So, while anecdotes make for great memories, they aren’t terribly useful for the long-term evolution of our field. Just like EMS and many other emergency disciplines, a collection of stories cannot be considered evidence of efficacy because of confirmation bias. One positive story about disaster technology response and one negative story about disaster technology response cancel each other out.

We need to move beyond anecdotes and move towards true evidence-based disaster technology response.

So what does that look like?

What technology interventions actually help the situation on the ground? How will we know this?

What technology interventions don’t help, and should be avoided? How will we know this?

While the field demands innovation and exploration, how do we ensure that we aren’t just enamored with our own technology at the expense of other meaningful activities that support disaster response?

We have to get beyond the feels. Many digital volunteers are moved by crisis to “do something.” But the goal of “doing something” should not be the social reinforcement that a volunteer or disaster worker gets on their Facebook page. It should not be to demonstrate some whiz-bang technology in crisis. After all, a fancy map that isn’t used by anybody to make a decision is merely a graphical representation of disaster trivia. A UAV that gathers video that isn’t used by anybody to make a decision is just a pretty YouTube video. In both cases, the intention and the tech are great, but the outcome is lousy.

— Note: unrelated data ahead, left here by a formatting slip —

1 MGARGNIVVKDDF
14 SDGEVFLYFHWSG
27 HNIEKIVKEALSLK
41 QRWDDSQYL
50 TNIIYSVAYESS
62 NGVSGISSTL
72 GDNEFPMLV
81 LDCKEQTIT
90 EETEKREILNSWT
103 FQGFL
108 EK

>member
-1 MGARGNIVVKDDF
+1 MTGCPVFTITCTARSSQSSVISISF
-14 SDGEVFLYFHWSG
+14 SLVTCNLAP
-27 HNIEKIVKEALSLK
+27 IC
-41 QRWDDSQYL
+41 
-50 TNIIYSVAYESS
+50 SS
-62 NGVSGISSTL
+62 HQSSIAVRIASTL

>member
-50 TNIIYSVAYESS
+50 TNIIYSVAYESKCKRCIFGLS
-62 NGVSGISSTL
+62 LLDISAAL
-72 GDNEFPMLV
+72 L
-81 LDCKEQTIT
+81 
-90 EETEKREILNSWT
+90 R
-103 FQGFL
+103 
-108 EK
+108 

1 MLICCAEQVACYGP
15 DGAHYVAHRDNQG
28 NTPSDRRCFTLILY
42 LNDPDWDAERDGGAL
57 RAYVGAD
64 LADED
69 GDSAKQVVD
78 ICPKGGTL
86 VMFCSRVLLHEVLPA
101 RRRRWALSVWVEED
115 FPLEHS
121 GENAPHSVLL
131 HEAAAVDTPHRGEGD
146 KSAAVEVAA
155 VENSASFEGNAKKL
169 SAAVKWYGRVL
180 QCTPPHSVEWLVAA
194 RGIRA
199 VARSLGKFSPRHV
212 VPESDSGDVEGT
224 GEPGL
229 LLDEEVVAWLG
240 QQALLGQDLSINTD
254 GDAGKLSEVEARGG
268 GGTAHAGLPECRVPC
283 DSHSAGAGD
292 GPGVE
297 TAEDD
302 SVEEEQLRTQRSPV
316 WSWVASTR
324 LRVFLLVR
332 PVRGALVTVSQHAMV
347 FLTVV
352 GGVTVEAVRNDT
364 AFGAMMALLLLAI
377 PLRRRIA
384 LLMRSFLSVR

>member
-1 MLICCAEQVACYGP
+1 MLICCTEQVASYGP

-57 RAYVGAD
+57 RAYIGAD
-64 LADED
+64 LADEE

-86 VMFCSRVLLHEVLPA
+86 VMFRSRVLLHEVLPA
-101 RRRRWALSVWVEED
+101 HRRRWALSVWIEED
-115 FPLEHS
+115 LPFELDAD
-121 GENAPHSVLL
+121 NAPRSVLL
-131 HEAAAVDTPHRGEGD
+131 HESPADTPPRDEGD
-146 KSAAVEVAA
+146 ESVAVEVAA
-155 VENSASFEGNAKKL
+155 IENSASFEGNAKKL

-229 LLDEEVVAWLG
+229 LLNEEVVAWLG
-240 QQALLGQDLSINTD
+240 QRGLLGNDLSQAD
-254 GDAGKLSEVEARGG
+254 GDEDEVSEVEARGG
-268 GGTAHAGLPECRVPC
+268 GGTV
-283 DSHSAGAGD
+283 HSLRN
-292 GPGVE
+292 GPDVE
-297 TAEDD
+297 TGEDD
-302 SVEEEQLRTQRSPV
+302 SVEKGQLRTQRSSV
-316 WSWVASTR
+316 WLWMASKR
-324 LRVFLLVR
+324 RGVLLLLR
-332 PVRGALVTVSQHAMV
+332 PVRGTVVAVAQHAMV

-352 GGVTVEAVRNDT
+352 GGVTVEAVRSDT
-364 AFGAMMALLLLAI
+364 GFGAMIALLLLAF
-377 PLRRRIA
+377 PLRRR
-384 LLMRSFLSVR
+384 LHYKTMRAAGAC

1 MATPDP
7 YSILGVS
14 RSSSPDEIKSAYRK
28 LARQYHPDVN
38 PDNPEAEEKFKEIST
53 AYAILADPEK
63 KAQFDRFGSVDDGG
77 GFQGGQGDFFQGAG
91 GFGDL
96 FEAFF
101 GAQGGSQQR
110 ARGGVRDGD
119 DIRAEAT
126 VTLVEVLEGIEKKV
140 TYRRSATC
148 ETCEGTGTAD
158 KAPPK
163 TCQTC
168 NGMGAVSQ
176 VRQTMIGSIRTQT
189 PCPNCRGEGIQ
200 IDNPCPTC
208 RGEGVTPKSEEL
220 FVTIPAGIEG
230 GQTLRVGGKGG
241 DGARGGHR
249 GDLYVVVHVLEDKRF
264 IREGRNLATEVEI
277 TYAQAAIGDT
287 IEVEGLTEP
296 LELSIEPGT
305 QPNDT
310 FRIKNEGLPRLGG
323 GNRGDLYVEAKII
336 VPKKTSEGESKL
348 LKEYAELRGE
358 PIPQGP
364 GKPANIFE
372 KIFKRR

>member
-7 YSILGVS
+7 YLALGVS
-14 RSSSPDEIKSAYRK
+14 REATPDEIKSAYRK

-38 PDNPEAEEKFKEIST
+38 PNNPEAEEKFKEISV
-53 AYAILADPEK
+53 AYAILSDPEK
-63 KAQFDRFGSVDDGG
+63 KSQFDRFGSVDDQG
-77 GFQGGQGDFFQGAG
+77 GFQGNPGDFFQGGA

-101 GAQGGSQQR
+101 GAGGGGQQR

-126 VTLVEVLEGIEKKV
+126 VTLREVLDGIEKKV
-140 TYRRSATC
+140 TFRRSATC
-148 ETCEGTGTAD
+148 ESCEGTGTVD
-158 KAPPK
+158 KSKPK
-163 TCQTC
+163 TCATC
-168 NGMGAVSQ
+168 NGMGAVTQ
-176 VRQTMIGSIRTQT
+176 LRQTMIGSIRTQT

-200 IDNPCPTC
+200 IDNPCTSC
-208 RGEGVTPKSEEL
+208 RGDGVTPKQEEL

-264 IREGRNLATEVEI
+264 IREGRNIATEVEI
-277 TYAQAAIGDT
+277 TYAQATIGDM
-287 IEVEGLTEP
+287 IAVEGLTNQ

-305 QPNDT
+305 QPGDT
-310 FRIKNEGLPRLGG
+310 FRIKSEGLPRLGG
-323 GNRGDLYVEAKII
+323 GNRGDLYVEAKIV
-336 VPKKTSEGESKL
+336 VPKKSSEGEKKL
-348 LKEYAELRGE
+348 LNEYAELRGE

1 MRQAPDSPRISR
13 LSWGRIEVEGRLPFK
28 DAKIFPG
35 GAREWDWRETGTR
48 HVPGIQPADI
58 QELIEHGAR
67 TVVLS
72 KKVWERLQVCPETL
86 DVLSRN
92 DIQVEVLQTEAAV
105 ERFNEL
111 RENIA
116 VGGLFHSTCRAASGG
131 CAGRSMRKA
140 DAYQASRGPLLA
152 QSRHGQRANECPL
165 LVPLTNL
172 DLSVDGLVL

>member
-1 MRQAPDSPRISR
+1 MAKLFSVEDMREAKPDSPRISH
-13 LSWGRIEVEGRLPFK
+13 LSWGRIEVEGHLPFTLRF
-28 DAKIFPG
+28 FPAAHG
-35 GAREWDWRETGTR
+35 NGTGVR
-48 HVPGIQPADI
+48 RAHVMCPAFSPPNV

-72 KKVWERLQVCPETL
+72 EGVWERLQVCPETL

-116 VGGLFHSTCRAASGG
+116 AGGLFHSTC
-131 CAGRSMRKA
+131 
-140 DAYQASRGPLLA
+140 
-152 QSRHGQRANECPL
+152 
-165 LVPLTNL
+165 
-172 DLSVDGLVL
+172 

If it happens that these other things happen along the way, so much the better. . But out first duty should be to focus on the outcome… verifiable, evidence-based outcomes.

I think there’s a strong role for academia in this effort.

We should look to the area crisis informatics to help inform the practitioner about   these questions of efficacy. They can help us develop the metrics, engage peer review, and help move us to that next level that our increasing workload and set of expectations demands. We in turn can influence the research questions and work to connect the results of academia to the work being done by practitioners.

By driving towards evidence-based operations, we are helping to mature our work and minimize wasted effort and cost. But most importantly, we enshrine the beneficiary of our work at the absolute center of the digital humanitarian universe. The disaster victims and responders who need information to make smarter, better decisions for themselves deserve nothing less.

The move towards evidence-based response will take all of us … let me know your thoughts in the comments.


6 thoughts on “The Case for Evidence-Based Disaster Technology Response

  1. Rakesh – very well stated. There are many notional indications of the value that various tech help provides, but not much in terms of evidence based assessments. And there are probably tech related deliverables that are not being used. It would be helpful to know – for all involved. Would be great to have an academic study of the value provided during any specific response. A study after the response using interviews perhaps of those who produced tech support and those who reportedly used that particular product, whether it was a situation report, a map, a cell tower or a server or translations support.